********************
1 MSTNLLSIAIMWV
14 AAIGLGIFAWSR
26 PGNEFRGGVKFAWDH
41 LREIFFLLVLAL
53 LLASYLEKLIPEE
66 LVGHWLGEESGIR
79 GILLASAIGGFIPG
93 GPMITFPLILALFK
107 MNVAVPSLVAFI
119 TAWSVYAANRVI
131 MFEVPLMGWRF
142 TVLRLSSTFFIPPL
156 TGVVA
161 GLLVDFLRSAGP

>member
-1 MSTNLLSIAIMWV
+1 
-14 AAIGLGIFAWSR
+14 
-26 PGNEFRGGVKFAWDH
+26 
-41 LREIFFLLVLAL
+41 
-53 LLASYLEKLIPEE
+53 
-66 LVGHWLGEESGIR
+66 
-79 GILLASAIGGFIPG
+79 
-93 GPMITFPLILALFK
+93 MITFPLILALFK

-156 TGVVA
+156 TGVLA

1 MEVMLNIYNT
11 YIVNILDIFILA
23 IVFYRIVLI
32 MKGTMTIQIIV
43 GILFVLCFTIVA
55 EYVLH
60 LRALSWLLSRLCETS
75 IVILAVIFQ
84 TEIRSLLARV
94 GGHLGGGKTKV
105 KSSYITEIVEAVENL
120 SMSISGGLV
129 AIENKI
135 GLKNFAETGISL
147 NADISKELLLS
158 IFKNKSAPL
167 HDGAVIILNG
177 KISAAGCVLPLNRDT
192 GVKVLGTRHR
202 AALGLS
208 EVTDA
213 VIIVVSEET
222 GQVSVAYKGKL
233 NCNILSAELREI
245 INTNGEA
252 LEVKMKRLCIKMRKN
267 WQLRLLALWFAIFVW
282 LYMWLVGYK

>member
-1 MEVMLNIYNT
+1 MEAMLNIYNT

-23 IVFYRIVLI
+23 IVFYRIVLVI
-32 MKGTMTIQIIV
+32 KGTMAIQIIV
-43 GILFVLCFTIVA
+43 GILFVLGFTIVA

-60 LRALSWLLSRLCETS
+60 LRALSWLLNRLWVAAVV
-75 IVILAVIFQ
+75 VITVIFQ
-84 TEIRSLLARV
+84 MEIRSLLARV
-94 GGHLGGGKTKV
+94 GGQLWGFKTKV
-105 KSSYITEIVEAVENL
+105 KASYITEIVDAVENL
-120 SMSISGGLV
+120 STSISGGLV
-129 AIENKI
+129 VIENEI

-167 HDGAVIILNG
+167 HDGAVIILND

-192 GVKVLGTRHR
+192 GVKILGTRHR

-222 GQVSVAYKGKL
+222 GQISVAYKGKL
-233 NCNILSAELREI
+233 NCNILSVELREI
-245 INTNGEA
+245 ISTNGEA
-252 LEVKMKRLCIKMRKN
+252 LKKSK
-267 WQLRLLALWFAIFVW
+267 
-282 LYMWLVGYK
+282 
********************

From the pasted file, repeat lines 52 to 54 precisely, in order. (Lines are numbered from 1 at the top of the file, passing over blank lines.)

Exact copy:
192 GVKVLGTRHR
202 AALGLS
208 EVTDA